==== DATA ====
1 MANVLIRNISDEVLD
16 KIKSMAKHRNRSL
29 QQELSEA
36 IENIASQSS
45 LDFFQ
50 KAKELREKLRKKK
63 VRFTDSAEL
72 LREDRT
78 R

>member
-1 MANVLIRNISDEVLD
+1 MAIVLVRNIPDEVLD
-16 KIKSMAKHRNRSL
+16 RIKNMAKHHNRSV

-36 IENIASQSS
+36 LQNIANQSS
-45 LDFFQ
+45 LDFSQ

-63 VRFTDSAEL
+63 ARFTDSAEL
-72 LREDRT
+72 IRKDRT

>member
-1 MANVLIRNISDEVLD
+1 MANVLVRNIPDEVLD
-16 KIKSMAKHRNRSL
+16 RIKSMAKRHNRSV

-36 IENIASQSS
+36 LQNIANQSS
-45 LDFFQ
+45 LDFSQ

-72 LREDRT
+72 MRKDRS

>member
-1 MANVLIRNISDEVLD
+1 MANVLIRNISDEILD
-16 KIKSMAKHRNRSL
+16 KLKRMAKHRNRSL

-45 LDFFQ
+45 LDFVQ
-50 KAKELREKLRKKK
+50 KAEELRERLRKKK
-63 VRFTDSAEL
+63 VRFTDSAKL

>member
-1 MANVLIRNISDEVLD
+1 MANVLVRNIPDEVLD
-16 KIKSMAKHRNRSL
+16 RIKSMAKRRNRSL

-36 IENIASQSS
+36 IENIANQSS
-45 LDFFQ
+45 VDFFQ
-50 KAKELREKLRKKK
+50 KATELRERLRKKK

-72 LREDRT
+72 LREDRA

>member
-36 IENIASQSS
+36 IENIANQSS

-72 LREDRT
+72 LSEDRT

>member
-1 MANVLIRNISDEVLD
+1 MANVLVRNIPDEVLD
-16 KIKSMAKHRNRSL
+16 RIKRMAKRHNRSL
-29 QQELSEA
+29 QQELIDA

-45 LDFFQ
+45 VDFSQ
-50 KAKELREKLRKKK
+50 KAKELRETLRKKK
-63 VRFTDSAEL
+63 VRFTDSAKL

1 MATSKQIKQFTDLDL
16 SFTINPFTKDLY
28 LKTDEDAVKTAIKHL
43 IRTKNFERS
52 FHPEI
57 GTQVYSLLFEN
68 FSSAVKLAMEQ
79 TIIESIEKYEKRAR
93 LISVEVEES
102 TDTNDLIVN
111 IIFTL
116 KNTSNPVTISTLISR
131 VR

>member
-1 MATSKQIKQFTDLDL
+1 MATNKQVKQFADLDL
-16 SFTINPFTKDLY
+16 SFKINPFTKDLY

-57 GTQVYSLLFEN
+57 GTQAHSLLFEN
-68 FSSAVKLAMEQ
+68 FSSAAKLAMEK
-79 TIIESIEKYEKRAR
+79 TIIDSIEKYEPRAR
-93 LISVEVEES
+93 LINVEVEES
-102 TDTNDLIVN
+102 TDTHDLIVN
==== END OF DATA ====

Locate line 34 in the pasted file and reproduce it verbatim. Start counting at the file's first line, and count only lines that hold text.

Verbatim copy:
>member